Indiana State Department of Health

Sarah Fentem / Indiana Public Broadcasting

It’s a Thursday, not a Sunday, but the First Baptist Church in East Chicago is open for business. The president of the state’s NAACP is hauling in large cardboard boxes of nectarines. The fruit is placed beside milk crates full of cucumbers and apples. The effect is similar to a booth at a farmer’s market, except the produce doesn’t have prices on it. It’s here for the taking.

The spread is part of a community effort organized by the NAACP. The vitamins found in fresh produce protect people from some of the harmful health effects of lead.

Nick Janzen / Indiana Public Broadcasting

Three weeks into what some agencies refer to as “National Preparedness Month,” the Indiana Department of Health has sent out a press release congratulating itself on the state’s response to health crises and reminding Hoosiers to keep themselves safe from public health concerns. But the affirmation comes at a strange time -- during a public health crisis in East Chicago.

Governor Tom Wolf / https://www.flickr.com/photos/governortomwolf/

Update: Governor Mike Pence, on September 22nd, has directed the ISDH to move forward on the following initiative, which was introduced at the Governor's Task Force on Drug Enforement, Treatment and Prevention Tuesday afternoon.

cheriejoyful / https://www.flickr.com/photos/cheriejphotos/

The infant mortality rates among black babies in Indiana are more than twice the state’s average, according to data from the Indiana State Department of Health.

In 2014, 14.7 babies per every 1000 born to black mothers died before their first birthday. The state’s total infant mortality rate was a little over 7 per every 1000.

Additionally, the rate of Sudden Unexpected Infant Death Syndrome—SUIDS—among black babies is getting exponentially higher. In 2014, 240 African-American babies per every 100,000 died from SUIDS, a 60 percent increase over the year before.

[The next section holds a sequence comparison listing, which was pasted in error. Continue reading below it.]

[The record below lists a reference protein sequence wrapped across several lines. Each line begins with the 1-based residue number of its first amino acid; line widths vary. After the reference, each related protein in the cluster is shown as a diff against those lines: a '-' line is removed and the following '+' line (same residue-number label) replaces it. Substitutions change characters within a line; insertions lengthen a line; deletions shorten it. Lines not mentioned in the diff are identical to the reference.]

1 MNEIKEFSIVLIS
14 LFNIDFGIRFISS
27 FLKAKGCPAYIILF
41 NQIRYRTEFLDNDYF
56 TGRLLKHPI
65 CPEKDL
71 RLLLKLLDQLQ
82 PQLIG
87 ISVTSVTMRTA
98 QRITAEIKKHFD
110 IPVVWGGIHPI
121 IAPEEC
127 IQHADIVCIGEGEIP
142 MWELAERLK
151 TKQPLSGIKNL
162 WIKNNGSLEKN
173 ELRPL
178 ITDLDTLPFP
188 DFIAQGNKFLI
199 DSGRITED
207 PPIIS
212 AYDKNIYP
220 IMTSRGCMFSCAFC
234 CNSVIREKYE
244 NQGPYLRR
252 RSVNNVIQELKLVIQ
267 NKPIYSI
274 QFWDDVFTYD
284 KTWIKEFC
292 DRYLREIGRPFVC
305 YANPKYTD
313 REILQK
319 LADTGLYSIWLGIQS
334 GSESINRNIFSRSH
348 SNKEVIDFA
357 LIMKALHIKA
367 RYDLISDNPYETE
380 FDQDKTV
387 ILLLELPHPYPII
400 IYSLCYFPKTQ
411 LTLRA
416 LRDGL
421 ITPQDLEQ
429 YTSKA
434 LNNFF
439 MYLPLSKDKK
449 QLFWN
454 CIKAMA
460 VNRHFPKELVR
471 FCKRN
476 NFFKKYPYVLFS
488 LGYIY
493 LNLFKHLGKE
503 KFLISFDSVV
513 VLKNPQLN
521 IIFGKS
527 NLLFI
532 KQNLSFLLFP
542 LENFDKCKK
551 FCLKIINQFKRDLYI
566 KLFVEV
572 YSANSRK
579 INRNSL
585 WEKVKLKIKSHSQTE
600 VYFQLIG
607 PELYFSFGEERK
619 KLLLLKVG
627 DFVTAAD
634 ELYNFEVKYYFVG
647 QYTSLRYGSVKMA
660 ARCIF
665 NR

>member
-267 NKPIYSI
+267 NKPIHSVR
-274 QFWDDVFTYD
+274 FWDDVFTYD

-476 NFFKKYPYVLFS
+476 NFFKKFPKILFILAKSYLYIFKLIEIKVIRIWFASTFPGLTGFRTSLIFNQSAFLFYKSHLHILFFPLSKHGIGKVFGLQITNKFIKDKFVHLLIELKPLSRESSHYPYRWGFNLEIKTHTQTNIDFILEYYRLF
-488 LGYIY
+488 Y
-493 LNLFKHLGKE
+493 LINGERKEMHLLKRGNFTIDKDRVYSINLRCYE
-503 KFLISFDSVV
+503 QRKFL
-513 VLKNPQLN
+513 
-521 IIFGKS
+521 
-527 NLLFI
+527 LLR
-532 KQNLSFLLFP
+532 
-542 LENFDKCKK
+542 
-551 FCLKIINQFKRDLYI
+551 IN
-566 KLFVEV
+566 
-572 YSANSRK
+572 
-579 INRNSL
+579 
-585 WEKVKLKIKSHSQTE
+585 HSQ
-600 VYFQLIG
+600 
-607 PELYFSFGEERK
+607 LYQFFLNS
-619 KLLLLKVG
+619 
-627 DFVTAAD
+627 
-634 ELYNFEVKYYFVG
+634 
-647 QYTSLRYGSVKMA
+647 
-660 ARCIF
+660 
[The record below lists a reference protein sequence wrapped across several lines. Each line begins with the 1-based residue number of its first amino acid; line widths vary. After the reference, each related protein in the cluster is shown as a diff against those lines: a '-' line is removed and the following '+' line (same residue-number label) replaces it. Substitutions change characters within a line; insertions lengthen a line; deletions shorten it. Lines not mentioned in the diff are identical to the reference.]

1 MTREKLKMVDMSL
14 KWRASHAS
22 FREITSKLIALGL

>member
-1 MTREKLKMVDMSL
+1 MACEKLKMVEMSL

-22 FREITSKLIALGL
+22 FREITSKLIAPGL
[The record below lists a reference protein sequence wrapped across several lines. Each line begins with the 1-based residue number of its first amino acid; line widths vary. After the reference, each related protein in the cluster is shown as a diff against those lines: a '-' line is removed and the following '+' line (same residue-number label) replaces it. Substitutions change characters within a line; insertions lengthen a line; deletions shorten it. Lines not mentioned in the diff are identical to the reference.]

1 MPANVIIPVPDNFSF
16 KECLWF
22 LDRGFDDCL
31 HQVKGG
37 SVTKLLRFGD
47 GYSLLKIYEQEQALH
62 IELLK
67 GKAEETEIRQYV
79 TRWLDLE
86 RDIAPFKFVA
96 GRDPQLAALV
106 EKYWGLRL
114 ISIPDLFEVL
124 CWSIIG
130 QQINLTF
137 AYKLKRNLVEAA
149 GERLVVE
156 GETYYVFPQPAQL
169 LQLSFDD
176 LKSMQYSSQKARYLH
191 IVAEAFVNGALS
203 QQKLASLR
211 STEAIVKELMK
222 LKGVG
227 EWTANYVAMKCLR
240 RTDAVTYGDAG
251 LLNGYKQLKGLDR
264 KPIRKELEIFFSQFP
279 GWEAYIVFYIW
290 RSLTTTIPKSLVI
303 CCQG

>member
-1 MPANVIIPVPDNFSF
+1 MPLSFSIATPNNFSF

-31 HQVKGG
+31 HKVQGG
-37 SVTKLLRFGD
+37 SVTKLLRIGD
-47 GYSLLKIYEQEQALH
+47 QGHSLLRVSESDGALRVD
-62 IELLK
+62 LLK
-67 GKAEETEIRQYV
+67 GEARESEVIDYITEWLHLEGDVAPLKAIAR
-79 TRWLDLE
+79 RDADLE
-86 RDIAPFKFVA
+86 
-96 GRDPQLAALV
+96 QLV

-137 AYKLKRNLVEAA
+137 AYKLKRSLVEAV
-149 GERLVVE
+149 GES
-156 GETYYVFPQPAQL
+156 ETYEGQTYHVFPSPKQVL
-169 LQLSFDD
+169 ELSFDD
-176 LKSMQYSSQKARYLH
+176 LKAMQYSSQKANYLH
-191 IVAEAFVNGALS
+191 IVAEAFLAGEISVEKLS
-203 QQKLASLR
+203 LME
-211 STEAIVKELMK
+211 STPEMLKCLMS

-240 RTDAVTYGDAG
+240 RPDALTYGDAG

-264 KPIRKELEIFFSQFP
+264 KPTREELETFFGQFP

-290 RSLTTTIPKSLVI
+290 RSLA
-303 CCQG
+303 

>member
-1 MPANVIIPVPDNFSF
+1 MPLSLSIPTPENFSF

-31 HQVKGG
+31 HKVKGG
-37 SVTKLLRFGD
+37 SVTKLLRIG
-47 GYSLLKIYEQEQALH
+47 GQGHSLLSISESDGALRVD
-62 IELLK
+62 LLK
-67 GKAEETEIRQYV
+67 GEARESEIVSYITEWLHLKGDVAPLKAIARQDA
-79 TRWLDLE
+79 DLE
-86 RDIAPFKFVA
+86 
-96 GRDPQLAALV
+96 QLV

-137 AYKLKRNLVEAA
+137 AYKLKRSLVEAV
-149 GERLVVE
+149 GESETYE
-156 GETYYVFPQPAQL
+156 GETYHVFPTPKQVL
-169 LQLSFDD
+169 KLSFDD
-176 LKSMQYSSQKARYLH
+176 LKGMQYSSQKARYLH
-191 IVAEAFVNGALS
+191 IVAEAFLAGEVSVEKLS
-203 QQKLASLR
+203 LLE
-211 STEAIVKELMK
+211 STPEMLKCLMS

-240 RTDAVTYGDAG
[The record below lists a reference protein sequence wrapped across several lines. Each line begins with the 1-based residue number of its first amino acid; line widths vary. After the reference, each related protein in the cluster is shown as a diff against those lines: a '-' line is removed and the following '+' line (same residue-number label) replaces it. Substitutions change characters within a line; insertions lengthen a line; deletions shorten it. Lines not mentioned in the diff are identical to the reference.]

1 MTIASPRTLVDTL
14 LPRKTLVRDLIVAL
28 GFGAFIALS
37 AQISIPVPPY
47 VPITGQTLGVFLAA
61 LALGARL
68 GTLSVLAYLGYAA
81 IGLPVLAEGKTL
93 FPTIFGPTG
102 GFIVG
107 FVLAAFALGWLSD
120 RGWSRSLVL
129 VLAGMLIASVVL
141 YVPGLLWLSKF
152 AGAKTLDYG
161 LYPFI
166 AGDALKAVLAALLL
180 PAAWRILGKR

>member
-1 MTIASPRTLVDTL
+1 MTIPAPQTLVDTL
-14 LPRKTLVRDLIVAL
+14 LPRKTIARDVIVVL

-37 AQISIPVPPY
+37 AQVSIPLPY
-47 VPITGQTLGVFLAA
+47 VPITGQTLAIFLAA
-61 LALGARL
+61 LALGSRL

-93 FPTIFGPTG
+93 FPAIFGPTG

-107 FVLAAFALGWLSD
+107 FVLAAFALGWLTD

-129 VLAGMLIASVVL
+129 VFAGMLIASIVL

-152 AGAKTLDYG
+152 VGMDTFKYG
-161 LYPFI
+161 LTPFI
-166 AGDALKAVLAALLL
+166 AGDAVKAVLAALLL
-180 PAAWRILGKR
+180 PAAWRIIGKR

deepfruit / https://www.flickr.com/photos/slippek/

More than a year after the first one was established, more than one thousand people are now enrolled in Indiana’s several county-run needle exchange programs, and the Indiana State Department of Health is crediting them as one of the most effective ways to combat the spread of HIV and Hepatitis C.

IAEA Imagebank / https://www.flickr.com/photos/iaea_imagebank/

Despite assurances from officials that local transmission of the Zika virus is unlikely in Indiana, the Indiana Department of Health is set to receive millions of dollars from the Centers for Disease Control and Prevention with hopes of preventing the virus.  

The CDC is sending $3.6 million Indiana’s way so the state’s health department can better monitor Zika and aid in prevention efforts.

University of California-Santa Barbara Sociology / http://www.soc.ucsb.edu/sexinfo/article/medically-induced-abortions

More women in Indiana are choosing to abort pregnancies with the so-called “abortion pill,” even while the total number of procedures is decreasing in the state.

The vast majority of abortions are done using one of two procedures. So-called “chemical” or “medical” procedures use a pill to abort a fetus at home. “Surgical” abortions, which are also referred to as "suction curettage,” use a vacuum-like device to suction out fetal tissue. Both methods are legal in Indiana and cost approximately the same.

Courtesy Governor Mike Pence

Indiana governor Mike Pence will be in the spotlight tonight as he delivers the keynote speech at the Republican National Convention.

In selecting Pence as his running mate, presidential candidate Donald Trump more than once has touted the corporate tax cuts implemented during Pence’s administration to attract new investment and create jobs.

Pence also has impacted health issues during his nearly four years as governor and 12 years in Congress. 

Indiana Public Broadcasting’s Jake Harper looks at the governor’s record on health policy in Indiana.

Craig Zirpolo

More than 500 pharmacies and treatment centers across the state can now distribute naloxone without a prescription under a new standing order from the Indiana state department of health.

The barriers to obtaining the overdose intervention drug have been falling throughout the last decade as the number of drug overdoses related to heroin and other opioids has increased statewide.

HCC Public Information Office / https://www.flickr.com/photos/hagerstowncc/

Indiana health officials are endorsing a new set of guidelines for emergency departments prescribing opioids for acute pain.

The Governor’s Task Force on Drug Enforcement, Treatment and Prevention voted Tuesday to help the Indiana State Medical Association and the Indiana Hospital Association — which wrote the guidelines — distribute the information to the state’s emergency rooms.

Guidance includes when an emergency room doctor should prescribe a painkiller, to whom a doctor should give the medicine and how large a prescription is appropriate.

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